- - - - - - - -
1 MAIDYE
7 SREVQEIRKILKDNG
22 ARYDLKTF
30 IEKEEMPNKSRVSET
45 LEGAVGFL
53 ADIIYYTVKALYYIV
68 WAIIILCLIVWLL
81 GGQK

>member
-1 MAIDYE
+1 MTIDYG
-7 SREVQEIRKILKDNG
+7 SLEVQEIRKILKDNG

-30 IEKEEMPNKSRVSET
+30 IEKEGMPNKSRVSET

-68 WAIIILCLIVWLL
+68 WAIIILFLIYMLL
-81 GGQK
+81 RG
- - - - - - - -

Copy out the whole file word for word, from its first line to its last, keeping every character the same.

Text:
1 MAIDYE
7 SREVQEIRKILKDNG
22 ARYDLKTF
30 IEKEEMPNKSRVSET
45 LEGAVGFL
53 ADIIYYTVKALYYIV
68 WAIIILCLIVWLL
81 GGQK

>member
-1 MAIDYE
+1 MTIDYG
-7 SREVQEIRKILKDNG
+7 SLEVQEIRKILKDNG

-30 IEKEEMPNKSRVSET
+30 IEKEGMPNKSRVSET

-68 WAIIILCLIVWLL
+68 WAIIILFLIYMLL
-81 GGQK
+81 RG